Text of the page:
Breaking Digital Barriers One Click at a Time
Global Accessibility Awareness Day (GAAD) is an annual event celebrated on the third Thursday of every May. GAAD helps drive awareness about the importance of digital accessibility and promotes inclusion for people with disabilities in the digital world. It aims to cultivate a more inclusive digital environment for everyone and helps highlight the challenges faced by individuals with disabilities when interacting with digital products. The first GAAD was celebrated in 2012 and has since gained significant recognition worldwide.
Why do we celebrate Global Accessibility Awareness Day?
GAAD emphasizes the importance of creating digital experiences that are accessible to all. It promotes the concept of Universal Design, where digital products are always built accessible, not adapted for users’ specific needs. When we acknowledge that people with disabilities have the right to access information just like everyone else, they can fully participate in the digital world. GAAD also serves as a catalyst for positive change as every one of us is encouraged to act to become digital accessibility champions.
How can I celebrate Global Accessibility Awareness Day?
One way to celebrate GAAD is to learn a few easy ways to design accessible communications. Communications can be both accessible and inaccessible. It all depends on how you format your content. These few tips will help you create accessible and readable communications for everyone.
Add headings to your content
A heading structure is one of the most important parts of accessible content. It is used to break up content and make finding information easier. People who use screen readers often navigate content by listening to the headings to understand how the content is organized. Avoid using colour alone to define your headings when designing your headline structure. Write descriptive headings for the reader to understand the content underneath. Do not skip heading levels, such as jumping from Level 1 to Level 4.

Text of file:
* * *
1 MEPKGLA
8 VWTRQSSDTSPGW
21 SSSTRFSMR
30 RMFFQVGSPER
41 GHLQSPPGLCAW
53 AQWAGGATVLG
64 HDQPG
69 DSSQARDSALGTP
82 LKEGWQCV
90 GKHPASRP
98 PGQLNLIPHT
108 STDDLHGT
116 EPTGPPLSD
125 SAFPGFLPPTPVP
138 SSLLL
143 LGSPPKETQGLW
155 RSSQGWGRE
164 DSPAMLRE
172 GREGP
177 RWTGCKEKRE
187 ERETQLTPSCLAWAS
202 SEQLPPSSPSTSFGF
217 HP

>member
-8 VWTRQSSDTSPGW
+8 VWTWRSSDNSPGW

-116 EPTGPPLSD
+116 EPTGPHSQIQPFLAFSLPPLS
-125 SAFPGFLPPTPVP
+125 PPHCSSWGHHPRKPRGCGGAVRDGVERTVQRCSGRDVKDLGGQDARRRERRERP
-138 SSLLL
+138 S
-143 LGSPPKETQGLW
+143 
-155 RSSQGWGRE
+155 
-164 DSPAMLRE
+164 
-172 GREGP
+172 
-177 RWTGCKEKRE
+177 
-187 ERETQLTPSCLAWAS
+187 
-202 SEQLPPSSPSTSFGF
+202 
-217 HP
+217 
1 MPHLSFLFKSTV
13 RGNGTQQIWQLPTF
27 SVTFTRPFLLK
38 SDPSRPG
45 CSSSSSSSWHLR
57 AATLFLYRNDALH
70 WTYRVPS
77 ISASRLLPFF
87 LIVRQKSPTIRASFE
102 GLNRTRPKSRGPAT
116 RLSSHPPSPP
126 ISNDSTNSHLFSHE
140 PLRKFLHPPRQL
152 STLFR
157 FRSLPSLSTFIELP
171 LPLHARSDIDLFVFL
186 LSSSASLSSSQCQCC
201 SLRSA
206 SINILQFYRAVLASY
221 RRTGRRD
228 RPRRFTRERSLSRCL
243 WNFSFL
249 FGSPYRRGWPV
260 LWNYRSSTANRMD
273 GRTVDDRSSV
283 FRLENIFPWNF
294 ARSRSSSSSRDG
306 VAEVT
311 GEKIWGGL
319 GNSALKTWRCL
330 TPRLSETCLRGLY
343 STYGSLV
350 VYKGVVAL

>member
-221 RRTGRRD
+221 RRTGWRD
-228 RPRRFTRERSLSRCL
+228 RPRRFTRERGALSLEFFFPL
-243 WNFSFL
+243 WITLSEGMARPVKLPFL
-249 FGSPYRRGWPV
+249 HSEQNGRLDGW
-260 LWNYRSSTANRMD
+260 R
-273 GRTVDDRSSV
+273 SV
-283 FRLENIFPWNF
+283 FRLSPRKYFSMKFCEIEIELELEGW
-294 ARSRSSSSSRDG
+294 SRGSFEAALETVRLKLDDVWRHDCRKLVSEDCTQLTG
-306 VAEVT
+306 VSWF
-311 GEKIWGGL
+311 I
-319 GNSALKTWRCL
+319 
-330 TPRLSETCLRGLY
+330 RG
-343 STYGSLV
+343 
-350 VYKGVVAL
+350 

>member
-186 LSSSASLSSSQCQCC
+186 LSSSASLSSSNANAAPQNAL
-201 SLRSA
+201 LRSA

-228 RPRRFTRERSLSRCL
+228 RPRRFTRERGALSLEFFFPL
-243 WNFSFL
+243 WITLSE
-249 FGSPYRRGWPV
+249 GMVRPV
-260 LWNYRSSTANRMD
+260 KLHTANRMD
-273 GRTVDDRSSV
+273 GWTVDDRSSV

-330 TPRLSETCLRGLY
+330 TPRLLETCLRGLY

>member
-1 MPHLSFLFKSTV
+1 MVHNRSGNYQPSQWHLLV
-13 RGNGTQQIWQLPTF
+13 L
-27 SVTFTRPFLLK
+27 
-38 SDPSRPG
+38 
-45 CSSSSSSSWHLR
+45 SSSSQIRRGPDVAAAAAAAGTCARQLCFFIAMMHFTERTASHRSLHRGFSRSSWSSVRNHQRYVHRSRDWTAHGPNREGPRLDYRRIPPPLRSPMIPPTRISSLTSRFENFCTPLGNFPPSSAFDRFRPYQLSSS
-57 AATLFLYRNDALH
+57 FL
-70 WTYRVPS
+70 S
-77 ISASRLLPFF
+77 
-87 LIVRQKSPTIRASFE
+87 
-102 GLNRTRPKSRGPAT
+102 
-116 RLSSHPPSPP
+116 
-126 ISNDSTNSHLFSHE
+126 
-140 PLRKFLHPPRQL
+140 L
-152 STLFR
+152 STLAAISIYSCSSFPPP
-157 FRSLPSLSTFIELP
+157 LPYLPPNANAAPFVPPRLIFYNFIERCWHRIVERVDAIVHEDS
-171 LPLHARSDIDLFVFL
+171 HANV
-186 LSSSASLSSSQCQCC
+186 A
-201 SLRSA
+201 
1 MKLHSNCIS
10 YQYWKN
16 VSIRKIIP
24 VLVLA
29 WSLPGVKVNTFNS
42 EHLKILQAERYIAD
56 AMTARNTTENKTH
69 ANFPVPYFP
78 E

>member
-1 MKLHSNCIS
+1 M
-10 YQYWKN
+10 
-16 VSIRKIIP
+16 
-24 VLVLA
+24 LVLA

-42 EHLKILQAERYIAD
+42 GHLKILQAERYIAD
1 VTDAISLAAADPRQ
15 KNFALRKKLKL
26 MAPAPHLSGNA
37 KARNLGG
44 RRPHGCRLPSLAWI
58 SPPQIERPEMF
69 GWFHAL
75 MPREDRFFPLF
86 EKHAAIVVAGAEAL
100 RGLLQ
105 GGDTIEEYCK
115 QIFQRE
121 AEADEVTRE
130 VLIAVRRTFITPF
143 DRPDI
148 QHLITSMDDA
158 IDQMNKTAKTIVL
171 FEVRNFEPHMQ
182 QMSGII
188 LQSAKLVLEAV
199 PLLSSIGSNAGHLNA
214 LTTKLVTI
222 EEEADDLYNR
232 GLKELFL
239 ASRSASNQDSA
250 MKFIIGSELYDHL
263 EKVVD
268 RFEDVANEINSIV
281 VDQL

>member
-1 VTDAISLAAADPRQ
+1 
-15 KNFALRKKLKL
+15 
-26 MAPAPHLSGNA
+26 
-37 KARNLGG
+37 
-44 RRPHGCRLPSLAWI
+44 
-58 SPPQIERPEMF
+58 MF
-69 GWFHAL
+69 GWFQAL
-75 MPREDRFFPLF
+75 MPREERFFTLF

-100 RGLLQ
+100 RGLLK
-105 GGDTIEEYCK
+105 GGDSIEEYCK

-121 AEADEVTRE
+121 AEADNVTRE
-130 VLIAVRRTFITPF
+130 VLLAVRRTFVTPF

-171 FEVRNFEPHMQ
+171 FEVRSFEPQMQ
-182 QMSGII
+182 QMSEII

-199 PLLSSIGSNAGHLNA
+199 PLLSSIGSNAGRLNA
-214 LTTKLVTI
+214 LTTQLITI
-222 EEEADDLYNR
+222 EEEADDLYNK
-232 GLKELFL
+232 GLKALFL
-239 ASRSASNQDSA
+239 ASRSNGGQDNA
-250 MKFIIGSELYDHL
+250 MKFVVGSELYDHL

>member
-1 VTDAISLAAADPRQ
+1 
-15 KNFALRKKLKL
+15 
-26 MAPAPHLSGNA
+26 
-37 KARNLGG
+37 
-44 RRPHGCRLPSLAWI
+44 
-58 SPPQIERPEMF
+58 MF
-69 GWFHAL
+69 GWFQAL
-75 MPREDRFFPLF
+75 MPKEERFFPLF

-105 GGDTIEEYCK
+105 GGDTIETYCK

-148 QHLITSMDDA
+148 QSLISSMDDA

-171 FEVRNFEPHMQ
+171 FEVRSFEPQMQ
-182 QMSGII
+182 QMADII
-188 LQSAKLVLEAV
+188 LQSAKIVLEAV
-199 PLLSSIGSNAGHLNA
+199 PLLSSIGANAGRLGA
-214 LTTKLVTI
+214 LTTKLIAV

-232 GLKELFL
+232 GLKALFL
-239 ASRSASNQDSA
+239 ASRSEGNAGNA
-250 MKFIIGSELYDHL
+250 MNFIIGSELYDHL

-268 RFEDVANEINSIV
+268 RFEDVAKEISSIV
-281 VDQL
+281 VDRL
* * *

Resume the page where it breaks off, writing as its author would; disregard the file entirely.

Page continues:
Hyperlinks should be informative, meaning the link must have a text-based name that conveys clear and accurate information about the destination. For example, instead of writing generic link text like “Click Here,” as the user won’t know what “Here” means, you could hyperlink the entire sentence: “Click here to learn more about our company.” Avoid using URLs that are often a string of random letters and numbers, such as https://rickhansen.com/community/ass-asp/blob/develop/change.md/0019
This is frustrating for those who use screen readers as unintelligible URLs do not provide any meaningful information or context about the content or purpose of the webpage.
- Add alt-text to Images
It is important to add alt-text to visuals as image descriptions provide people with visual disabilities access to your content. There are several types of images, including simple and complex images – both of which convey information and should be described. When writing alt-text, do not include the phrase “This is an image/graphic of…” because screen readers will announce that it is an image/graphic. Write descriptions based on the context surrounding the image, such as the intended audience, the content, etc. Keep your description clear and concise, and use present tense and action verbs to write engaging descriptions.
- Colour Contrast
Colour contrast is crucial when creating accessible content. Use a high colour contrast between your text and background. People with low vision may be unable to access your content if you use low-contrast colours, such as light grey text on a white background.
The Web Content Accessibility Guidelines recommend a minimum contrast of 4.5:1.
In addition, avoid certain colour combinations to accommodate people who have colour vision deficiency, as most of these colours tend to blend into one another, resulting in wrong perceptions:
Red & green, green & brown, green & blue, blue & gray, blue & purple, green & gray and green & black.
Becoming an accessibility champion is a life-long commitment. These few tips will help you start your journey.
To learn more about accessible communications, please check out these other blogs on our website:
5 Tips to Create Accessible Word Documents
5 Ways You Can Make Your PowerPoint More Accessible
10 Tips for Communicating (Virtually) With Someone Who Is Hard of Hearing